According to court documents, Angela Buchanan, 30, of Lufkin, Texas, desperately wanted to be in a romantic relationship with a long-time female friend. She contacted the friend on Yahoo Messenger in March, explaining that she was diagnosed with breast cancer in 2008 and was now suffering from a pre-cancerous mass. She told her concerned friend that she was being treated by a local gynecologist. Then the gynecologist contacted the friend too, also on Yahoo Messenger. The doctor confided to the friend that the pre-cancerous mass in Buchanan’s breast could possibly be delayed or even reduced and cured by an increase in hormone production, which, the doctor helpfully suggested, could be stimulated by sexual intercourse. The doctor recommended that the friend agree to participate in sexual activity with Buchanan in order to bolster this vital hormone production—if she really wanted to save her friend’s life, that is.
The caring friend was initially reluctant. The suggested treatment violated her religious convictions: she was a lesbian, but had sworn to be celibate because she believed homosexual relationships were sinful. Finally, she decided that the sacrifice was the right thing to do, as it might help Buchanan recover. Once the sexual relationship was underway, the doctor, who called himself “Doc” in exchanges with the friend, regularly provided her with the results of Buchanan’s blood tests to confirm that the therapy was working. He also coached her on the most beneficial nature, frequency and duration of the sex between the two women.
The recommendation was, I assume, “hot, often, and long.”
Later in the relationship, Buchanan said that she would take the advice of her friend turned lover, and get a mastectomy. Oddly, after the surgery was performed, when the friend questioned the surgeon in the hospital, he denied that he had performed a mastectomy, saying that the operation was a standard breast augmentation. “Doc” told the friend that the surgeon was lying because the surgery to remove the cancerous growth had been performed “under the table.”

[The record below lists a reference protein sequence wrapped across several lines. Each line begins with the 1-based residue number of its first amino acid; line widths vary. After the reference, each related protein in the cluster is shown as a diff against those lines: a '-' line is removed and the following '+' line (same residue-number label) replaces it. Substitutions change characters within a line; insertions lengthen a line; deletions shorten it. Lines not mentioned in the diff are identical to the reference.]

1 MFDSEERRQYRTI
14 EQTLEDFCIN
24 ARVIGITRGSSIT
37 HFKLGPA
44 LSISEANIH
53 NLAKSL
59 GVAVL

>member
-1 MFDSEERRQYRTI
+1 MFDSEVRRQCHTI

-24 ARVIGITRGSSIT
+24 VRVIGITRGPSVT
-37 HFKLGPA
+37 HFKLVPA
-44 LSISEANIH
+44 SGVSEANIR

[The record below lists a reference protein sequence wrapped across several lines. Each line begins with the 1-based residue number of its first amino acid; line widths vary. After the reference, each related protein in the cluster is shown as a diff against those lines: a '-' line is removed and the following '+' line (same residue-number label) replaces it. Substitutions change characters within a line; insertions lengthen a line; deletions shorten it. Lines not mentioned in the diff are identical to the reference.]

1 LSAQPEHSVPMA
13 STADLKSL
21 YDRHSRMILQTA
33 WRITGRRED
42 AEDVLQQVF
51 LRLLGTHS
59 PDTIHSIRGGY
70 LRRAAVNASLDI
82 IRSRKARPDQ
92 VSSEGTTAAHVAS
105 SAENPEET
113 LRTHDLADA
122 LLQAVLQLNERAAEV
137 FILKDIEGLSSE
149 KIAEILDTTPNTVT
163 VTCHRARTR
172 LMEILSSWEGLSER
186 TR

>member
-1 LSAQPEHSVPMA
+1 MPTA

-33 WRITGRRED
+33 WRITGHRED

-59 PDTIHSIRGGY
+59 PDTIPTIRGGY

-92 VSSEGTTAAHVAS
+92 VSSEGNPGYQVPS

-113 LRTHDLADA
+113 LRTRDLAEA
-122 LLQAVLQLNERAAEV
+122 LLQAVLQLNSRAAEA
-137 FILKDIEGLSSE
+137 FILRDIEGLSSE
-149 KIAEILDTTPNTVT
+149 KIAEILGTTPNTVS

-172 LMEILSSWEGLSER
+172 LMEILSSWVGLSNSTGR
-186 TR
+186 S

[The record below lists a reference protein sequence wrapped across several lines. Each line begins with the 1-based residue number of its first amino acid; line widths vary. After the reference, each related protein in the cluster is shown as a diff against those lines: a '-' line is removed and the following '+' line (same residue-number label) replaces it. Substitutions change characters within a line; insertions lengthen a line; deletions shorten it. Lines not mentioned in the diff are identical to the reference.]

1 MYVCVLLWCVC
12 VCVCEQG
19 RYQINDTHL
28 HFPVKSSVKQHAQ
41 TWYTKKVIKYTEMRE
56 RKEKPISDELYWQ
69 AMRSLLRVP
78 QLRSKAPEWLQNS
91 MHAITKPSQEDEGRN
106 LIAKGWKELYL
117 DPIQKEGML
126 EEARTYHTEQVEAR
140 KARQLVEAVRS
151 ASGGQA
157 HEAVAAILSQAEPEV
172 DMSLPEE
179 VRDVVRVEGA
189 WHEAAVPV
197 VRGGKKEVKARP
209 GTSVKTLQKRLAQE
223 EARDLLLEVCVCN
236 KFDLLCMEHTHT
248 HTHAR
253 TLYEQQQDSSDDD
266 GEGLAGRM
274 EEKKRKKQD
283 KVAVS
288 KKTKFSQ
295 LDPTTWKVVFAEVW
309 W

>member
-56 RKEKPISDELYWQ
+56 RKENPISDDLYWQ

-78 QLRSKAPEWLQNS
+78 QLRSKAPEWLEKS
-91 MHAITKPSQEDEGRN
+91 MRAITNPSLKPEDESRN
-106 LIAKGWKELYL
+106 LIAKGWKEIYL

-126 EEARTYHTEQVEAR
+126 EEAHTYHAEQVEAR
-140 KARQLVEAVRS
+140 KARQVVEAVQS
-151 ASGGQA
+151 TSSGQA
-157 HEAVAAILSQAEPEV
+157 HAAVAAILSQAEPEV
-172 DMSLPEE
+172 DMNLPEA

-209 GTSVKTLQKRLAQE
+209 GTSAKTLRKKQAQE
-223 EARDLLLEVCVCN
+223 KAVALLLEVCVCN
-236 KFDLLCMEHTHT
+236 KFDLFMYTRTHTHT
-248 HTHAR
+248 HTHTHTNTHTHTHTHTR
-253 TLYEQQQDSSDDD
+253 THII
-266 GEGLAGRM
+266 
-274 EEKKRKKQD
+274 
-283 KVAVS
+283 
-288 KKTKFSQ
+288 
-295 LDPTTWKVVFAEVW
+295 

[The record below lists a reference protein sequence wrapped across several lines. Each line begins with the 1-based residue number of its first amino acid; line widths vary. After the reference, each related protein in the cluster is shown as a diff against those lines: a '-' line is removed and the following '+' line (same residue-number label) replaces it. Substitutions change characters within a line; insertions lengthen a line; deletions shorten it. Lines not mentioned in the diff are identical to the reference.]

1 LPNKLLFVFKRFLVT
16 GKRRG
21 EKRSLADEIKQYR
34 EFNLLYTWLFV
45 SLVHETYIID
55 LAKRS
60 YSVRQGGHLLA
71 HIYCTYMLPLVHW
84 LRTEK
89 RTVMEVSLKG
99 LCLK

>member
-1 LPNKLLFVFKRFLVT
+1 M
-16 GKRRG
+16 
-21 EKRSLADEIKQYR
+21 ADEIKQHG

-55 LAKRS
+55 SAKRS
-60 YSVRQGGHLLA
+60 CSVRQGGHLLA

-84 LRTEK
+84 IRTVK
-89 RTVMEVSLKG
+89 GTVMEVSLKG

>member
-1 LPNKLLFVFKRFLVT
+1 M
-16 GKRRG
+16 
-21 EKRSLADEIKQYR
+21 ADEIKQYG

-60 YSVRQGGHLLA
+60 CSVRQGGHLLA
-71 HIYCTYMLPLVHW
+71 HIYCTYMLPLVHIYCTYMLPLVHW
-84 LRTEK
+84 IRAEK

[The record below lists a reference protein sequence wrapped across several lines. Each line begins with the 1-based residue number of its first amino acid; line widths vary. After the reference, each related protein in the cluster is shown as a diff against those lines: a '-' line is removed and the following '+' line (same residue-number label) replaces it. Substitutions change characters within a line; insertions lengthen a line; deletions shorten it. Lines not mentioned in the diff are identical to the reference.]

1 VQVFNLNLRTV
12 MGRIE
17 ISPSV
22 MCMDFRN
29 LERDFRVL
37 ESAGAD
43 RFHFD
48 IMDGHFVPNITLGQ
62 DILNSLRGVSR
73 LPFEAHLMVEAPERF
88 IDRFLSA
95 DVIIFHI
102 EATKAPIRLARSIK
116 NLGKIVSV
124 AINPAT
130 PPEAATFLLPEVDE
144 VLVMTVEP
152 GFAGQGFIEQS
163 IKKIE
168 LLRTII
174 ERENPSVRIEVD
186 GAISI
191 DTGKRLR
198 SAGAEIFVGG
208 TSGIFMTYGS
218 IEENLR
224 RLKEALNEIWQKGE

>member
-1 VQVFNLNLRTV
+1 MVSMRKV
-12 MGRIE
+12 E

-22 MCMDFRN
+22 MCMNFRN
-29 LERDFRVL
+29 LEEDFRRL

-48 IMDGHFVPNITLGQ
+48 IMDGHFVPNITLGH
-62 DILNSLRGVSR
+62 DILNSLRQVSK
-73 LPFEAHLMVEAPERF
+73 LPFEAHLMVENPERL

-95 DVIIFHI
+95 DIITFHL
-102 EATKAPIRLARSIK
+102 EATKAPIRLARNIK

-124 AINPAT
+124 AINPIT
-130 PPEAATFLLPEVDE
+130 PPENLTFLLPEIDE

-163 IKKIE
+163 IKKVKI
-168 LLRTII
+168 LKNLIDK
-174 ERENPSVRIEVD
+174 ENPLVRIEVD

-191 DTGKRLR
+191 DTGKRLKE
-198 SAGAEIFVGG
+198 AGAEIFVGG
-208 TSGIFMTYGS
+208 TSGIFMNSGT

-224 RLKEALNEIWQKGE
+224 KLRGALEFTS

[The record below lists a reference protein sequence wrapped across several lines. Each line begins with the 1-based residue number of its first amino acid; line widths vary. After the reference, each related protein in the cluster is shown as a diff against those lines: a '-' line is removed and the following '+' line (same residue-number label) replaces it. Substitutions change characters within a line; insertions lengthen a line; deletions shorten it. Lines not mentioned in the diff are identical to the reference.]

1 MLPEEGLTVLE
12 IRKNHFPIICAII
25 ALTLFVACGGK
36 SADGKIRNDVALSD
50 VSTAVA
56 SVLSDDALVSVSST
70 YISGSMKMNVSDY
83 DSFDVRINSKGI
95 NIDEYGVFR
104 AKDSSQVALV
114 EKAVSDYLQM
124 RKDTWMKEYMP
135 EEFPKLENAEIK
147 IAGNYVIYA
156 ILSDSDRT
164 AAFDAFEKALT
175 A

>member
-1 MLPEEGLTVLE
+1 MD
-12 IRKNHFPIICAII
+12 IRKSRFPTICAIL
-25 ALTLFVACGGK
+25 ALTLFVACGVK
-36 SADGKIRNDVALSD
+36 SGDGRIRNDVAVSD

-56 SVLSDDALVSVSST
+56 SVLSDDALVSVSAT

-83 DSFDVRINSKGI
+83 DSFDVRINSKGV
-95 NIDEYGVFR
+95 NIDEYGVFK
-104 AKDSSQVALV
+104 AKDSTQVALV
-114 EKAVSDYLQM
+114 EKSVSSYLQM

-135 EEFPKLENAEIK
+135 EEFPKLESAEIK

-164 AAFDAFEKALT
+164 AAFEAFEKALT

In August of 2012 the couple were married, after Buchanan convinced her therapeutic sex partner to agree to the same-sex union because she was involved in a child custody dispute with her ex-spouse, and the new marriage would bolster her custody claim. In what must have been one of the great “NOW you tell me?” conversations of all time, Buchanan’s new spouse was informed after the wedding by her daughter that the daughter, who had once worked with Buchanan, suspected Buchanan was actually “Doc.” When the alarmed newlywed contacted Buchanan’s former partner, she disclosed that Buchanan had never had breast cancer, and that there was no ongoing custody battle. Then the horrified spouse contacted the real doctor whose name Buchanan had used to set up the fake online Yahoo account. The plot unraveled completely after that.
Buchanan confessed everything to the police, explaining that without the subterfuge, her friend, spouse, and victim wouldn’t have entered into the relationship.
Ah, what we do for love!
Buchanan’s presumably soon to be ex-spouse seems like a wonderful, kind, generous, and trusting—if excessively gullible— human being. Unfortunately, such people too often become the prey of sociopaths, who take advantage of the trust of others for their own purposes. I doubt that Angela Buchanan’s victim will ever be quite as trusting, generous or kind again.
The bizarre episode is a microcosm of American society’s path to cynicism and fear. We would be all so much more trusting and kind if we didn’t know that Angela Buchanans are lurking everywhere. They are not a large proportion of the population, but there are enough of them to make society meaner and lonelier than it should have to be.
Pointer: The Agitator
Graphic: Huffington Post